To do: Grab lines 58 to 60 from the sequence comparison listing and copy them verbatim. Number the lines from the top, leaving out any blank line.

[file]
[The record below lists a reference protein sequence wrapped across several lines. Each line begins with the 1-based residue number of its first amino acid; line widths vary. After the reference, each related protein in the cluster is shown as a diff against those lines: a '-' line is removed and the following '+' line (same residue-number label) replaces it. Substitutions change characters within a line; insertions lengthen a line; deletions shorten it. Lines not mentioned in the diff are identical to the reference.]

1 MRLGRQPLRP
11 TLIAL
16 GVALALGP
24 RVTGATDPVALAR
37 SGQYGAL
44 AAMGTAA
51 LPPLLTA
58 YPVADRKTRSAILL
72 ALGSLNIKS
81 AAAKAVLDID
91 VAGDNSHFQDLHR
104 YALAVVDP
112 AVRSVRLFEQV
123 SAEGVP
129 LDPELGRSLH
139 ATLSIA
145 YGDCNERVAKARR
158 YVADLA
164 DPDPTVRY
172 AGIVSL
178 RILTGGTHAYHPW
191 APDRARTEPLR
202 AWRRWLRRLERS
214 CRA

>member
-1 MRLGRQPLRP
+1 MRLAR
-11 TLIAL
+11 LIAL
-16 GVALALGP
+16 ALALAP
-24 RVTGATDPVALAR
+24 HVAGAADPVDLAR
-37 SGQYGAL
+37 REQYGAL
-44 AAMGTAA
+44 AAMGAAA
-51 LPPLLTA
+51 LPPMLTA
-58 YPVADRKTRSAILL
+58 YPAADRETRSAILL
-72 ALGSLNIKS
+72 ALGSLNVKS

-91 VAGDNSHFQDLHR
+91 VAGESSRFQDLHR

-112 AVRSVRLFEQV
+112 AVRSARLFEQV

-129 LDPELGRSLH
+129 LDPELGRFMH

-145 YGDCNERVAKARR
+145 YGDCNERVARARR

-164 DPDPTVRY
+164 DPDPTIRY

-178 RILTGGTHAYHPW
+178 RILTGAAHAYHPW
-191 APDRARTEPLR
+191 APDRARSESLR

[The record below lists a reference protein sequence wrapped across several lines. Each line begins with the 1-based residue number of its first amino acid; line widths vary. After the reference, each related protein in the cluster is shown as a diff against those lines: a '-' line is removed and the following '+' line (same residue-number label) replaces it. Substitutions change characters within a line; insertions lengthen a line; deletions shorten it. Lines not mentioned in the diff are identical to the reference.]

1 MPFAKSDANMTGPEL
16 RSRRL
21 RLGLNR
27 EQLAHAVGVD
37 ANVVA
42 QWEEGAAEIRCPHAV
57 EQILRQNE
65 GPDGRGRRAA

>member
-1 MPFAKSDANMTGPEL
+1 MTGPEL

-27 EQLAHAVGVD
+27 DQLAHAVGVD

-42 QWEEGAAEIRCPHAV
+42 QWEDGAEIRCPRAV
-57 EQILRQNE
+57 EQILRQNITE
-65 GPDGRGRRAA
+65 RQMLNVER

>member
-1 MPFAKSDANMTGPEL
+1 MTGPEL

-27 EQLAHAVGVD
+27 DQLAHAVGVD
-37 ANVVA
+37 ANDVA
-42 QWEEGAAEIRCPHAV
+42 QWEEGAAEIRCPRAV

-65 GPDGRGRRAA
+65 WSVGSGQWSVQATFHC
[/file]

+191 APDRARSESLR

[The record below lists a reference protein sequence wrapped across several lines. Each line begins with the 1-based residue number of its first amino acid; line widths vary. After the reference, each related protein in the cluster is shown as a diff against those lines: a '-' line is removed and the following '+' line (same residue-number label) replaces it. Substitutions change characters within a line; insertions lengthen a line; deletions shorten it. Lines not mentioned in the diff are identical to the reference.]

1 MPFAKSDANMTGPEL